Germany’s interior minister said on Thursday that he could see no end to the temporary border checks with Austria to regulate the flow of asylum seekers, delivering a further blow to Europe’s passport-free zone.
Thomas de Maiziere suggested Germany could extend the controls, first introduced in September as the migrant crisis worsened, for up to two years – the maximum that is allowed under the
Schengen agreement – and a move that could permanently fracture the EU’s open-border policy.
“I don’t foresee a moment when we can end it,” Mr de Maiziere said of the border controls, as a new surge of migrants is expected to enter Europe through Turkey and Greece in the next few weeks.
Twelve migrants drowned on Thursday after a boat taking them to the Greek islands capsized in rough weather.
Austria said on Wednesday it would cap the number of refugees it will let in at 37,500 this year and tighten border controls, upping the pressure on Angela Merkel, the German chancellor, to limit the number of new arrivals coming to Germany.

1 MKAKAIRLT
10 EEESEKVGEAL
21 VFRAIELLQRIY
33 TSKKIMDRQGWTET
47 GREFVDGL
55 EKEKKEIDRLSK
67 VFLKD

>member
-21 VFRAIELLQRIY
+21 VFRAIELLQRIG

Mrs Merkel has criticised the measure as “not helpful”.
Mark Rutte, the Dutch prime minister, warned at Davos that the EU has “six to eight weeks” to save the Schengen system as he called for the immediate implementation of the deal between the EU and Turkey over controlling the flow of migrants.
Manuel Valls, the French prime minister, said the refugee crisis and security challenge in Europe posed existential threats.
“The European project can die, not in decades or years but very fast, if we are unable to face up to the security challenge,” he said.
Turkey, which is home to some 2.2 million refugees from Syria’s civil war, has become a hub for migrants seeking to reach Europe, many of whom pay people smugglers thousands of dollars for the risky crossing.
Ankara reached an agreement with the EU in November to stem the flow of refugees heading to Europe, in return for financial assistance.
Brussels vowed to provide three billion euros as well as political concessions to Ankara in return for its cooperation in tackling Europe’s worst migrant crisis since the Second World War.
But the onset of winter and rougher sea conditions do not appear to have deterred the migrants, with boats still arriving on the Greek islands daily.
Controversy was growing on Thursday over moves by European countries to seize jewellery and other valuables from asylum seekers to pay for the cost of their stay.
The United Nations Human Rights Council on Thursday spoke out against a proposed new law in Denmark that will allow refugees’ property to be confiscated.
But it has emerged that police in Germany are already routinely seizing cash and jewellery from asylum seekers as they enter the country.